June 16 2011
Being the first Greek premier to visit a Muslim village, Prime Minister George Papandreou has vowed last Friday 10 June to address problems facing the Muslim minority in Greece.” Our government is exerting efforts to make sure that the Muslim minority is subjected to no discrimination and to eliminate the mindset of the past in Western Thrace,” Papandreou said, according to the Anadolu news agency.
Speaking during his historical visit to Dimaryo village near the Greek-Bulgarian borders, Papandreou said his government would spare no efforts to solve problems facing Muslims in the region. “We are determined to solve the problems of the Muslim minority,” he said. “Greek citizens of different religions and origins live in harmony and they share a common vision for the future in Thrace.”
Muslims constitute about one third of the Western Thrace population of 370,000 while the majority are Orthodox Greek Christians. Most of the Muslims in the region are of Turkish origin. The primer said the government was working to solve the issues regarding minority foundations and the office of mufti as well as to introduce driving license tests in Turkish, the main language of the village.
He also promised that local Citizen Service Centres will be staffed with more Turkish-speaking personnel, a main demand of the villagers. Papandreou stressed that the government adheres to the principle of equality before the law. “Red tape is the oppressor of Christians and Muslims alike,” he said. The Greek premier stressed that the government is struggling against discrimination and “old perceptions” as regards the minority.
Muslims make about 1.3 per cent of the population in overwhelmingly Orthodox Christian Greece, according to the CIA facts book. The capital Athens is home to an estimated 100,000 Muslim Albanians, Egyptians, Pakistanis, Bangladeshis, Moroccans, Syrians and Nigerians.
Anti-Muslim tide has been on the rise in debt-hit Greece, which is battling a growing recession that has brought thousands of job layoffs, in recent months. In December, Muslims holding an open-air prayer near the city centre in Athens to celebrate `Eid Al-Adha, were harassed by local residents who threw eggs at them and blared loud music from windows
Main issues resolved
The education provided by the minority schools was amongst the top issues raised by local residents. The prime minister announced that no later than September, the special pedagogical academy (EPATh) for the Muslim minority school teachers will be included at Thessaloniki Aristotle University’s (AUTH) faculties.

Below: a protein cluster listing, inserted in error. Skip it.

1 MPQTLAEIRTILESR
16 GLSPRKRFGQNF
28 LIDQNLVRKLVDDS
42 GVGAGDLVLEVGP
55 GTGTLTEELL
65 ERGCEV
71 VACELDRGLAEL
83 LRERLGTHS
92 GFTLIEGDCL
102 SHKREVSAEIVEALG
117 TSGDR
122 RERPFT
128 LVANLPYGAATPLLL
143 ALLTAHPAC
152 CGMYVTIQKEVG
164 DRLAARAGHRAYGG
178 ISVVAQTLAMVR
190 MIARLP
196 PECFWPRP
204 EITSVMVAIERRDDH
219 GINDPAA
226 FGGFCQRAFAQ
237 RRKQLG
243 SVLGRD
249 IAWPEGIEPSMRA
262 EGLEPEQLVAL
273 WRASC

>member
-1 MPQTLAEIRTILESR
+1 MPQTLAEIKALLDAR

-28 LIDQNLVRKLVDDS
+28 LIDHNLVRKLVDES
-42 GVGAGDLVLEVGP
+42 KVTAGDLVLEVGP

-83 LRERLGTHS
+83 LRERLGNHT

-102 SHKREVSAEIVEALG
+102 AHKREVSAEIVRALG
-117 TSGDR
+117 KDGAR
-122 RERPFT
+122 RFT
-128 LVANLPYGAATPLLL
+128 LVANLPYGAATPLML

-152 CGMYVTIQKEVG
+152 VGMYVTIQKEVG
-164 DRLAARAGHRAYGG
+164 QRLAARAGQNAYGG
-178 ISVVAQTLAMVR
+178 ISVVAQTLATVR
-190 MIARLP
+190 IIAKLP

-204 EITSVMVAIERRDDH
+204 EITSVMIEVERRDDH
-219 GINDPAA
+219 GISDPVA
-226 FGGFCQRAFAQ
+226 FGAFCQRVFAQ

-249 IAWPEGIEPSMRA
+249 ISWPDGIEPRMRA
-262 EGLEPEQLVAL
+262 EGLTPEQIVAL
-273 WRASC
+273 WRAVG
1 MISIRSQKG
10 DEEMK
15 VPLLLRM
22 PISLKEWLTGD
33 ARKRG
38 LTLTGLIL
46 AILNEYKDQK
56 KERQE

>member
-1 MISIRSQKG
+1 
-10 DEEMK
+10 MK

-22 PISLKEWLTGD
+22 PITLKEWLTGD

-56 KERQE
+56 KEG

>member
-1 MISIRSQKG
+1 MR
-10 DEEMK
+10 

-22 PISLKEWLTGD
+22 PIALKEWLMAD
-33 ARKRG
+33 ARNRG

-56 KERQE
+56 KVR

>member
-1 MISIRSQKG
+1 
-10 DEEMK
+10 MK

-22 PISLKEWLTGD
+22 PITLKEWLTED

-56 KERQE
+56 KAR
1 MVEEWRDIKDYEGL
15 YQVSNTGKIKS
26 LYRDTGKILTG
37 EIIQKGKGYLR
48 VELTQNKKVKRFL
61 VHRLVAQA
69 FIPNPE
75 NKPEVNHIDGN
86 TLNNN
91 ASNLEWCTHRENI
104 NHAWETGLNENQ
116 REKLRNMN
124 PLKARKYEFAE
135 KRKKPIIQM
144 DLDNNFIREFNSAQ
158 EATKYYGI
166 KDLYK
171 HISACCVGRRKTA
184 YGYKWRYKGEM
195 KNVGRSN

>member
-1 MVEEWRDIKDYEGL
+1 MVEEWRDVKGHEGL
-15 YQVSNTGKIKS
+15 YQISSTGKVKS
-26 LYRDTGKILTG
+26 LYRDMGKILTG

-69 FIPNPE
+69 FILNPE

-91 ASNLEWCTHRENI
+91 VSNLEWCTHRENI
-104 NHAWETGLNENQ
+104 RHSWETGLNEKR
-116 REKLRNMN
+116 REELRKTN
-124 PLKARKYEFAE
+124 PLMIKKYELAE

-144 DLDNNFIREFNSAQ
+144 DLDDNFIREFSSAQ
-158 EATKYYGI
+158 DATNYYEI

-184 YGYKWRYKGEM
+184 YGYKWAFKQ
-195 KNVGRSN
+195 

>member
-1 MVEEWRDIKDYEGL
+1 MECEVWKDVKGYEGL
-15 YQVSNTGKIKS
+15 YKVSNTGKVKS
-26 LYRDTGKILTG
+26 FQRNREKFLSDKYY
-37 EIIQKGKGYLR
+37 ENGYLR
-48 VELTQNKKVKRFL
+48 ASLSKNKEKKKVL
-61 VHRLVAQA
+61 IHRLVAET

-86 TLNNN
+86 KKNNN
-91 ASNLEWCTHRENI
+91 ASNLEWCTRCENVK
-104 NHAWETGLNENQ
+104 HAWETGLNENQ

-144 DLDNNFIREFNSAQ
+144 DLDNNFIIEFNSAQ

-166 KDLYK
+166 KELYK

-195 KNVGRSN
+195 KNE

Papandreou also announced that oral exams for a driver’s license will be available in the Turkish language as well, while local Citizen Service Centres (KEP) will be staffed with additional Turkish-speaking personnel. Responding to requests by young people, the premier said the region’s internet access will also improve rapidly.
Regarding religious charitable foundations, so-called vakufs, a firm solution will be found with their boards. In reference to the all-important tobacco crops, he pointed out that they will have to be preserved and boosted, and considering that it is a monoculture of Basma-type tobacco.
Muslim presence in Greece
The presence of Islam in Greece is not a new phenomenon. Historically speaking it is largely connected to the Ottoman Empire and the social and political developments that followed the creation of modern day Turkey. As is the case in other Southeastern and Balkan countries Greece has an indigenous Muslim community. In recent years the country has also received a great number of immigrants, many of them coming from predominantly Muslim Southeast Asian and North African countries. However, because of the country’s Ottoman past, Islam in Greece is often associated with the Turkish/Ottoman ‘other’.
What is known as the ‘Muslim minority’ of Greece is a small but politically important community of about 120,000 Muslims inhabiting the region of Western Thrace in Northeastern Greece. As is the case with national minorities across Europe, this small Muslim community was formed by the movement of geographical boundaries rather than through migration. The Greek Thracian Muslims were exempt from the compulsory population exchange between Greece and Turkey which was agreed with the Treaty of Lausanne signed between the two countries in 1923. The Treaty also determined their status and rights and recognised them as a religious (Muslim) minority. However, the minority consists of three different ethnic groups, Turks, Pomaks and Roma, who may share the same religion but have internal linguistic and cultural differences. The formation of their diverse identities in opposition to the dominant Greek Orthodox narrative has not been without tensions and conflicts, especially for the Turkish community, part of which (especially the educated elite) identifies with the secularism of (Kemalist) Turkish politics. Muslim (and especially Turkish) identification represents for the Greek majority the non-European “Other” against which the “Europeanised” national identity has been “officially” defined.
With rising immigration, anti-immigrant sentiments have been increasing in Greece. A survey commissioned by the EU in 2003 found 83% had either very negative or quite negative attitudes towards immigrants, the highest of all the researched countries. The predominance of the Greek Orthodox Church also makes many Greeks consider non-Orthodox individuals as fundamentally non-Greek. These attitudes are sometimes reflected in the rhetoric of Orthodox clergy, and official handling of this problem has been remiss due to the continuing power of the Greek Orthodox Church.